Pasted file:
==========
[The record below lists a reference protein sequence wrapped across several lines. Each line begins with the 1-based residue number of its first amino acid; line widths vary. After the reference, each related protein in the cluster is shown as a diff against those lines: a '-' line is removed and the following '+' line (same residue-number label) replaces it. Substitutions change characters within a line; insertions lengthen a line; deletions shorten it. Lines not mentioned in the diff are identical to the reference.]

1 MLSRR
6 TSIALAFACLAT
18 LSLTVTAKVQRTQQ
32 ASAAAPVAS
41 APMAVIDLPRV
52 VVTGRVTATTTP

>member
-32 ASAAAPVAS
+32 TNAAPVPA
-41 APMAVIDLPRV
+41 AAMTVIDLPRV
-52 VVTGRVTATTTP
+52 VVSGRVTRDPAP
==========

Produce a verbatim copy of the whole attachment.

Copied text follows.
[The record below lists a reference protein sequence wrapped across several lines. Each line begins with the 1-based residue number of its first amino acid; line widths vary. After the reference, each related protein in the cluster is shown as a diff against those lines: a '-' line is removed and the following '+' line (same residue-number label) replaces it. Substitutions change characters within a line; insertions lengthen a line; deletions shorten it. Lines not mentioned in the diff are identical to the reference.]

1 MLSRR
6 TSIALAFACLAT
18 LSLTVTAKVQRTQQ
32 ASAAAPVAS
41 APMAVIDLPRV
52 VVTGRVTATTTP

>member
-32 ASAAAPVAS
+32 TNAAPVPA
-41 APMAVIDLPRV
+41 AAMTVIDLPRV
-52 VVTGRVTATTTP
+52 VVSGRVTRDPAP